The Hip: Preservation, Replacement and Revision Tracking Pixel
Duke Orthopaedics
presents
Wheeless' Textbook of Orthopaedics

Merchant Technique



- Discussion:
    - for evaluation of both the patella and trochlea surfaces of femur;
    - disadvantages:
          - this view does not necessarily predict which patients will show functional improvements w/ surgical realignment;
          - as pointed out by O'Neil (1997) some patients with functional improvement from lateral retinacular release will show lateralization on the postoperative Merchant view whereas other patients will not show clinical improvement despite showing medialization of the patella on postoperative radiographs;
                - reference: Open lateral retinacular lengthening compared with arthroscopic release. A prospective, randomized outcome study.

- Congruence Angle:
      - angle of congruence is an index of subluxation but does not assess tilt;
      - measured using the Merchant technique:
      - congruence angle defines relationship of apex of patella to bisected femoral trochlea;
      - technique for measurement:
             - sulcus angle: establishes a zero reference line
             - 2nd line is projected from the apex of sulcus angle to lowest point of articular ridge of the patella;
      - interpretation:
             - if congruence angle is is lateral to congruence line, then angle is positive;
                "         "                "             medial to congruence line, then anlge is negative;
             - normal angle is defined as < - 16 deg;
             - Agliettis, et al noted that angle of congruence might be more accurately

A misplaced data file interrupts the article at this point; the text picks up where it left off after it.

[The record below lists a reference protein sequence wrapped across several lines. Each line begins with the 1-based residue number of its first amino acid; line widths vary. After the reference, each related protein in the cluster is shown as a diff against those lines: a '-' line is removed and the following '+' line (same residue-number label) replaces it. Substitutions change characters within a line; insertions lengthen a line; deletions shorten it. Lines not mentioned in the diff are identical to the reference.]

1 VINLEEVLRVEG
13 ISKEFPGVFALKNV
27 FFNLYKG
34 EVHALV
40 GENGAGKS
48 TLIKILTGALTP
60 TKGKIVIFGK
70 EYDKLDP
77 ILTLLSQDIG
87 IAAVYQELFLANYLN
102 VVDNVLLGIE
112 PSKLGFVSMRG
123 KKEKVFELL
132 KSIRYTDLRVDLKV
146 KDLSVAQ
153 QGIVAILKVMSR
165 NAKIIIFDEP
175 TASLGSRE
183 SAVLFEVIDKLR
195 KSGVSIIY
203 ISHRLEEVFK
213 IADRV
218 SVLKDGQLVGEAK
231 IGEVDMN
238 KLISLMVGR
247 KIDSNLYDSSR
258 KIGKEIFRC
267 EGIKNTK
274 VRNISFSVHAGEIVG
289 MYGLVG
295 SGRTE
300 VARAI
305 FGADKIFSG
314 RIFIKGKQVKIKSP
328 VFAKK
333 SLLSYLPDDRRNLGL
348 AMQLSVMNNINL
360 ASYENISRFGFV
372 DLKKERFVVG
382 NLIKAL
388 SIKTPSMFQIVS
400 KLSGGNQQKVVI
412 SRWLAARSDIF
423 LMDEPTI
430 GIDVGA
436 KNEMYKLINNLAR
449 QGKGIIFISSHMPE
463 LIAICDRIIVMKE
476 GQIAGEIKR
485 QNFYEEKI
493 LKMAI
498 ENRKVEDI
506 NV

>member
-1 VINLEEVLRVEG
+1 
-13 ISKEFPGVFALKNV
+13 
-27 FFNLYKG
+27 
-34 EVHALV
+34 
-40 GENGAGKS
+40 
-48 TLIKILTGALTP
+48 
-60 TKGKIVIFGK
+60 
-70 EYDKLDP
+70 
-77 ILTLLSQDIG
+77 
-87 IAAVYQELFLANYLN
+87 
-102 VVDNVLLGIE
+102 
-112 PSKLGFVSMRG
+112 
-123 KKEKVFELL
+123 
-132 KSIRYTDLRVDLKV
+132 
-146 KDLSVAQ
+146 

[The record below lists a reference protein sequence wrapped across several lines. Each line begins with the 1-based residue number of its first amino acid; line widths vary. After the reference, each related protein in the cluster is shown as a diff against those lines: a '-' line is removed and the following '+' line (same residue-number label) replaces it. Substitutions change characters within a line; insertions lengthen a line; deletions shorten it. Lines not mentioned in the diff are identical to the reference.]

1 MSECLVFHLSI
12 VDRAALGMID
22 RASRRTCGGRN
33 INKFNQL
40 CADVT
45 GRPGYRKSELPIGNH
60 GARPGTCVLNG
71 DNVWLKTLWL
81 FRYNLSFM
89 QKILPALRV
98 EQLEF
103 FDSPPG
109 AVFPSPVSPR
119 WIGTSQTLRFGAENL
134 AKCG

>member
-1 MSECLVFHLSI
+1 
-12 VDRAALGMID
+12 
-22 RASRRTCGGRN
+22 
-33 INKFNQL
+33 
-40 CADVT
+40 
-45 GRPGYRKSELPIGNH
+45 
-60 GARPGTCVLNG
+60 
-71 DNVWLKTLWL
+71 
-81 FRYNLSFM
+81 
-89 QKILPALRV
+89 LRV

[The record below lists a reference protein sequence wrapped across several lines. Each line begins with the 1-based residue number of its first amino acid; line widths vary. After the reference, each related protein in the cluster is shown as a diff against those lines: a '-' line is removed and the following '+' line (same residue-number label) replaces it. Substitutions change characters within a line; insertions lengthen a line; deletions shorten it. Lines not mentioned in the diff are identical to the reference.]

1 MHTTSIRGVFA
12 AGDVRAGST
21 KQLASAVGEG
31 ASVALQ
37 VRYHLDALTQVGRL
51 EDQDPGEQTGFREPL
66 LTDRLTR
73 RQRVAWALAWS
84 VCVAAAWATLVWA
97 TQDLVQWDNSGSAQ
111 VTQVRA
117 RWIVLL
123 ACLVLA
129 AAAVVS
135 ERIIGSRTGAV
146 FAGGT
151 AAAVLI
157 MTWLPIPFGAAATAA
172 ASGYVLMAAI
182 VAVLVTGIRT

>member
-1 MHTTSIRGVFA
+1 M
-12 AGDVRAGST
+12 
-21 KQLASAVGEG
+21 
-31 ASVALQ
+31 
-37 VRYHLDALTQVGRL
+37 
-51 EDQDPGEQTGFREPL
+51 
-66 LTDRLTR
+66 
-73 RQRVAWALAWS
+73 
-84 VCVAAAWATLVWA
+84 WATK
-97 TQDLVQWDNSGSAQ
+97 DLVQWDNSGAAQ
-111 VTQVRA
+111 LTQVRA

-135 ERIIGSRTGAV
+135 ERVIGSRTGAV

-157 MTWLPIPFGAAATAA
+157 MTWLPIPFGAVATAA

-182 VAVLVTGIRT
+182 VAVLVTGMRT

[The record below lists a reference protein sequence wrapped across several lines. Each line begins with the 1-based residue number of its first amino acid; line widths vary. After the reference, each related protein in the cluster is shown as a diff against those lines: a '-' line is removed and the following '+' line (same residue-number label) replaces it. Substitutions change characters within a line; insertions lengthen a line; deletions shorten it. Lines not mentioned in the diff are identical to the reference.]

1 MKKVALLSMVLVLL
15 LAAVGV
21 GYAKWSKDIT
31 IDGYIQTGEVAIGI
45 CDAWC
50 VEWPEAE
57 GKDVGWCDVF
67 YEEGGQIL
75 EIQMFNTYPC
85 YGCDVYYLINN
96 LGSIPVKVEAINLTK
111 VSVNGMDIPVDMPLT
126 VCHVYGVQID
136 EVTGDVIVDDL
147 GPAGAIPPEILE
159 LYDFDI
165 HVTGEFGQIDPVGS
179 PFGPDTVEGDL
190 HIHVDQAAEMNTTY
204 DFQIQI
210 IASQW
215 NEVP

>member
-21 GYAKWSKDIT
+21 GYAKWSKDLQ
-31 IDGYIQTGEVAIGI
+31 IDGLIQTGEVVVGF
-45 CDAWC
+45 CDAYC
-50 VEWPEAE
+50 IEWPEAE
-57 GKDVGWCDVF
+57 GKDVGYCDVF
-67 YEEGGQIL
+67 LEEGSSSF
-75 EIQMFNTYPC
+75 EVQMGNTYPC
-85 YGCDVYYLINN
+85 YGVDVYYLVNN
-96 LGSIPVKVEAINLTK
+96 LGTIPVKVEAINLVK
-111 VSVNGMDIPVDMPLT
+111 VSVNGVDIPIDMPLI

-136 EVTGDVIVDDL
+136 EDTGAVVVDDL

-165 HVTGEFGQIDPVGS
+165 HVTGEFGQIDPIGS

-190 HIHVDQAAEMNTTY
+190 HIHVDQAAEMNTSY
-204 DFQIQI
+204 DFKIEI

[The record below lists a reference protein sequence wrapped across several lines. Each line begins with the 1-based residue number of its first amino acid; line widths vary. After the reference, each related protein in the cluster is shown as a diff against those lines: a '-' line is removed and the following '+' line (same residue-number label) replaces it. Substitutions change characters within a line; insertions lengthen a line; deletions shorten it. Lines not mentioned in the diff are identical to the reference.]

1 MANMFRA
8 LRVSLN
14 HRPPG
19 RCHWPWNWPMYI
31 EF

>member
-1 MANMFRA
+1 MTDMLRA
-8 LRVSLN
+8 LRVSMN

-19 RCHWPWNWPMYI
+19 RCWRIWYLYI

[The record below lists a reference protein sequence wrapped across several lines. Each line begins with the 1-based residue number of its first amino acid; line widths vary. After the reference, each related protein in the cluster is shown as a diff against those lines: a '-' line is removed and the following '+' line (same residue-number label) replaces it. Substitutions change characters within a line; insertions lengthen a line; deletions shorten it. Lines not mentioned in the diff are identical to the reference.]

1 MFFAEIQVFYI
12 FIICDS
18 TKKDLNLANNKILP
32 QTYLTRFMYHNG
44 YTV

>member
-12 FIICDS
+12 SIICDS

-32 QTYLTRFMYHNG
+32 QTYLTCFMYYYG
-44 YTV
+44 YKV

defined with an upper limit of normal of 4 degrees;
    - Aglietti, et al. (1983)
           - 75 norm males:    sulcus < was 137 deg & cong. angle = neg  6 deg
           - 75 norm females: sulcus < was 137 deg & cong. angle = neg10 deg
           - w/ Chondromalacia: congruence angle > neg 2 deg;
    - patellar tilt:
           
    - patellar subluxation:
           

- Technique:
      - patient is supine with the knee flexed 45 deg at the tables edge;
      - cassette is held perpendicular to the tibia;
      - central beam directed caudally through patella at a 60 deg angle from vertical or 30 deg angle from horizontal;

- Aglietti, et al. (1983)
       - normal and abnormal values:
       - 75 normal males:
              - Q angle = 14 deg (+/- 3)
              - using Merchant technique
              - sulcus < was 137 deg, Cong. angle = -6 deg
       - 75 normal females:
              - Q angle = 17 deg (+/- 3)
              - using Merchant technique
              - sulcus < was 137 deg, Cong. angle = -10
       - both sexes:
              - LT/LP ratio: 1.04 (0.8 to 1.38)
              - AB ratio = .95 w/ range of 0.65 to 1.38;
              - Merchant technique
              - sulcus < was 137 deg
       - 53 patients w/ Chondromalacia:
              - Q angle was 20 deg (versus 15 deg;)
              - LT/LP differed only in the males = 1.08 versus 1.01
              - AB shows No difference (males and fem) versus control;
              - congruence angle = - 2 deg (sig diff. for males and fem)
       - 37 patients w/ recurrent patellar Subluxation
              - Q angle = 15 deg (no sig change)
              - LT/LP = 1.23 (increase)
              - AB ratio (1.08) (sig diff w/ females)
              - sulcus angle = 147 & C. < = 16 deg (sig for both sexes)



Radiographic analysis of patellar tilt.

Subluxation of the patella. Computed tomography analysis of patellofemoral congruence.

Use of a modified Elmslie-Trillat procedure to improve abnormal patellar congruence angle.

Patellar Pain and Incongruence. I: Measurements of Incongruence.

Patellofemoral Joint: 30 degrees Axial Radiograph with Lateral Rotation of the Leg.

Roentgenographic Analysis of Patellofemoral Congruence.

The Abnormal Lateral Patellofemoral Angle. A Diagnostic Roentgenographic Sign of Recurrent Patellar Subluxation.



Original Text by Clifford R. Wheeless, III, MD.

Last updated by Data Trace Staff on Friday, August 31, 2012 1:45 pm